Patterns of vulnerabilities and resources in U.S. military families
Trail, T. E., Meadows, S. O., Miles, J. N., & Karney, B. R. (2017). Patterns of vulnerabilities and resources in U.S. military families. Journal of Family Issues, 38(15), 2128 – 2149. https://doi.org/10.1177/0192513X15592660
Abstract Created by REACH:
This study examined whether distinct profiles for Service members (SMs) and their civilian spouses could be identified based on areas of vulnerability (i.e., adverse childhood experiences, poor mental or physical health, stressful military or nonmilitary experiences, family stress) and whether couples experienced these vulnerabilities (i.e., risk of negative outcomes) to a similar degree. Data from 1,981 SMs and their spouses were used to determine their vulnerability profiles. Five distinct profiles emerged for SMs and six for spouses. For approximately half of the couples, both partners experienced low overall vulnerability. Supplementary analyses indicated that those who experienced a source of vulnerability in one area (e.g., childhood adversity) were more likely to report vulnerabilities in other areas (e.g., family stress).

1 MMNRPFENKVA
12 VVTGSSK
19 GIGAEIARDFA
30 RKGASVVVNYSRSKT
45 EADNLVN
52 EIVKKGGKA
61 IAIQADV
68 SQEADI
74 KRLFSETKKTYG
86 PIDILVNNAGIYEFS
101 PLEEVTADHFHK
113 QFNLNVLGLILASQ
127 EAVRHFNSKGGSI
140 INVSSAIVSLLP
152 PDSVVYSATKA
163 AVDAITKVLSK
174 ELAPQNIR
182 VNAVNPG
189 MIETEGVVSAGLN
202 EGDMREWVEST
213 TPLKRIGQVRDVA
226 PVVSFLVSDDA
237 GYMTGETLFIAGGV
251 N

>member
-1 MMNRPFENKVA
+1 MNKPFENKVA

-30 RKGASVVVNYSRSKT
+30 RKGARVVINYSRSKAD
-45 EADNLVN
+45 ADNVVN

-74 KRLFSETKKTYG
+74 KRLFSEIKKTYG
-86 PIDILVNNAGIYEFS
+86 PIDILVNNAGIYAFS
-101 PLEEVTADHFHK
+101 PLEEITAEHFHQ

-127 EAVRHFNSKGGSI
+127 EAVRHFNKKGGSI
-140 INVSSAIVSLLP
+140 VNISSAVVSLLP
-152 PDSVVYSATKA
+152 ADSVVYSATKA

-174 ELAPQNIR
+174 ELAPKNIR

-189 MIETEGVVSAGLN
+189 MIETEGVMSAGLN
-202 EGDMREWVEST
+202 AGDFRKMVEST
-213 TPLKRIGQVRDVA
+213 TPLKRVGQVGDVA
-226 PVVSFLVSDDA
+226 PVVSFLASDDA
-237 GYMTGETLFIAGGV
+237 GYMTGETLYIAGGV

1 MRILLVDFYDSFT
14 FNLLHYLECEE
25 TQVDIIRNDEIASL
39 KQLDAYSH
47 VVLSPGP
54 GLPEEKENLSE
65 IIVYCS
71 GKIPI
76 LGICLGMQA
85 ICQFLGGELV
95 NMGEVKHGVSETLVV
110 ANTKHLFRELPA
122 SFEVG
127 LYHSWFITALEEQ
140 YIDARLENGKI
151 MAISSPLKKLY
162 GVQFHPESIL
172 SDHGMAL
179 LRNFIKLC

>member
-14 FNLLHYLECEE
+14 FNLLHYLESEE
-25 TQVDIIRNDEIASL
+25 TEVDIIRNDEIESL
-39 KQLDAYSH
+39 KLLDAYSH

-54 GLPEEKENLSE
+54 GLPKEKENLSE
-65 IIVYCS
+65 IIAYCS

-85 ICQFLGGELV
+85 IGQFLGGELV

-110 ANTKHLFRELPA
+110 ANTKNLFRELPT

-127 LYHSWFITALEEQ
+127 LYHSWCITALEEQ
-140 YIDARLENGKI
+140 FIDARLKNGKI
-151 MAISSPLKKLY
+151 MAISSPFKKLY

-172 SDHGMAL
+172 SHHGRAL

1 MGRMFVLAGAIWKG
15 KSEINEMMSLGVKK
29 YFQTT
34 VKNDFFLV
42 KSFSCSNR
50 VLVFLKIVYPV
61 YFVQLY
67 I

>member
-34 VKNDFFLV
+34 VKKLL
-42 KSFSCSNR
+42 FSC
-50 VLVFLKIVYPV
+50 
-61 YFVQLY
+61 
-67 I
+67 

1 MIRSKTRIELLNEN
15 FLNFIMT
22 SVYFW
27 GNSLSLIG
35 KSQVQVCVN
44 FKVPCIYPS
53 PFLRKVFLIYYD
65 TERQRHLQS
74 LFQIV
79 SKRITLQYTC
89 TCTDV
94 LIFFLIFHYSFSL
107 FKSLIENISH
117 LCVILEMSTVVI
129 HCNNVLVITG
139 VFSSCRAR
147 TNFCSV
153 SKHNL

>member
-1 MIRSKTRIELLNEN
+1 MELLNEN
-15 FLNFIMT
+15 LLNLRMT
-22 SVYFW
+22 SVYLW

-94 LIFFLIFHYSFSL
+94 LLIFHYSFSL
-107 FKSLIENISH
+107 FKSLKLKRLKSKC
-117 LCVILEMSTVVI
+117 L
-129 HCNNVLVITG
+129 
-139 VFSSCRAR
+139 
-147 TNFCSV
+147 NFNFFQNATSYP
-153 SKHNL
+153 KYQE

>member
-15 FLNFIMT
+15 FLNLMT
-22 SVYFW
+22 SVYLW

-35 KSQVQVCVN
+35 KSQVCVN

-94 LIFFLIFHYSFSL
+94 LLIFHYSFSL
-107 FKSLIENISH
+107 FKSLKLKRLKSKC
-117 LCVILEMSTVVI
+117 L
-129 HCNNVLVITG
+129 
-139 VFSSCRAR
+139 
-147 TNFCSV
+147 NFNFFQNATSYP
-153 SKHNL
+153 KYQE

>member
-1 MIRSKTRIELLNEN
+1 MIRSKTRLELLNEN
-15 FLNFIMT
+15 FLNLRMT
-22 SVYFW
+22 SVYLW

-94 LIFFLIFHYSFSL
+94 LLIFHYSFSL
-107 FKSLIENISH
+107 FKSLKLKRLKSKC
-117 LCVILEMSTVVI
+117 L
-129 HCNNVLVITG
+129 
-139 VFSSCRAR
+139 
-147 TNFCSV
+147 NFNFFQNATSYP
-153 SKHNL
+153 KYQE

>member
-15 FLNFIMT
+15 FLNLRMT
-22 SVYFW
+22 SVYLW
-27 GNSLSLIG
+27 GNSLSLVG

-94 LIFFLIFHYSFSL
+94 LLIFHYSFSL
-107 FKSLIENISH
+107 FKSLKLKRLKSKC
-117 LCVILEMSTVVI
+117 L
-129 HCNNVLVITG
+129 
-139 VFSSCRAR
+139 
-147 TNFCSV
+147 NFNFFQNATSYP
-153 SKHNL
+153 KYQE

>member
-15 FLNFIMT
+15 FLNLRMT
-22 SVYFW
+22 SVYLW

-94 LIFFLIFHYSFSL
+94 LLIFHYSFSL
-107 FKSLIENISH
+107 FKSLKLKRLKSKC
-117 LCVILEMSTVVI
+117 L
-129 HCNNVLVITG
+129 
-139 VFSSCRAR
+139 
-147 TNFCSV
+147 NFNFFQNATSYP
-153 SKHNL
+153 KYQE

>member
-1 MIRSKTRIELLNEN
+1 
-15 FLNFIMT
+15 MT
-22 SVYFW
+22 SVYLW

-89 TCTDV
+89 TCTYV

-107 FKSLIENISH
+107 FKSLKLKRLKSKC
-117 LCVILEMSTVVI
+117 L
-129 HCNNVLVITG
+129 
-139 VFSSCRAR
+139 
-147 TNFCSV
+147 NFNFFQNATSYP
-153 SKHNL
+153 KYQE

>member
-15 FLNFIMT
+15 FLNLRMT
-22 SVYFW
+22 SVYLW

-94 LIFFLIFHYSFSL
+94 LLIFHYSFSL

Branch of Service:
Active duty service member
Spouse of service member or veteran
Adulthood (18 yrs & older)
Trail, Thomas E., Meadows, Sarah O., Miles, Jeremy N., Karney, Benjamin R. Karney
The appropriate format for services supporting military families depends on how vulnerabilities and resources are distributed across and within those families. If different types of vulnerabilities cluster together, then programs supporting families should combine multiple services rather than targeting specific concerns. Yet scant data exist about how vulnerabilities and resources covary within military families. The current study addressed this issue through a latent class analysis of data on a wide range of domains obtained from a stratified random sample of 1,981 deployable, active component, married servicemembers and their spouses. Within married deployable servicemembers, results indicated that vulnerabilities and resources cluster together within individuals; servicemembers at high risk in one domain are likely to be high risk in multiple domains. This is less the case for spouses. One or both spouses are vulnerable in 39% of couples. These results support programs that provide vulnerable military families with more comprehensive services.
RAND Corporation, TET
RAND Corporation, SOM
RAND Corporation, JNM
RAND Corporation, BRK
University of California, BRK
military families, resilience, profiles, latent class analysis, vulnerability
REACH Publication Type:
This research was funded by the Office of the Surgeon General, U.S. Army, and the Office of the Assistant Secretary of Defense for Health Affairs, the Defense Centers for Excellence for Psychological Health and Traumatic Brain Injury and was conducted jointly within the RAND Arroyo Center and the National Defense Research Institute under Contracts W74V8H-06-C-0001 and W74V8H-06-C-0002.